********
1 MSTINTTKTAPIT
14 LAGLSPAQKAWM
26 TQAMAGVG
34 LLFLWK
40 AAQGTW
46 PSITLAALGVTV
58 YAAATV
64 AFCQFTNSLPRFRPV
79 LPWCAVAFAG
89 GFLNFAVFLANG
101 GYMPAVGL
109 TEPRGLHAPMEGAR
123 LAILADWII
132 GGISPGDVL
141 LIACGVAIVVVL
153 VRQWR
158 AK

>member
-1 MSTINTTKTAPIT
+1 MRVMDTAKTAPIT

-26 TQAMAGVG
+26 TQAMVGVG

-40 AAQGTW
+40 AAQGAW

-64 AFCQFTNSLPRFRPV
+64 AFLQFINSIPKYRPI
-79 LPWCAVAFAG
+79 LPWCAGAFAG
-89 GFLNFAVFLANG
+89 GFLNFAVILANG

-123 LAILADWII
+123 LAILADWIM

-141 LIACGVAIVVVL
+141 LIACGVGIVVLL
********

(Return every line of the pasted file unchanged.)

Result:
1 MSTINTTKTAPIT
14 LAGLSPAQKAWM
26 TQAMAGVG
34 LLFLWK
40 AAQGTW
46 PSITLAALGVTV
58 YAAATV
64 AFCQFTNSLPRFRPV
79 LPWCAVAFAG
89 GFLNFAVFLANG
101 GYMPAVGL
109 TEPRGLHAPMEGAR
123 LAILADWII
132 GGISPGDVL
141 LIACGVAIVVVL
153 VRQWR
158 AK

>member
-1 MSTINTTKTAPIT
+1 MRVMDTAKTAPIT

-26 TQAMAGVG
+26 TQAMVGVG

-40 AAQGTW
+40 AAQGAW

-64 AFCQFTNSLPRFRPV
+64 AFLQFINSIPKYRPI
-79 LPWCAVAFAG
+79 LPWCAGAFAG
-89 GFLNFAVFLANG
+89 GFLNFAVILANG

-123 LAILADWII
+123 LAILADWIM

-141 LIACGVAIVVVL
+141 LIACGVGIVVLL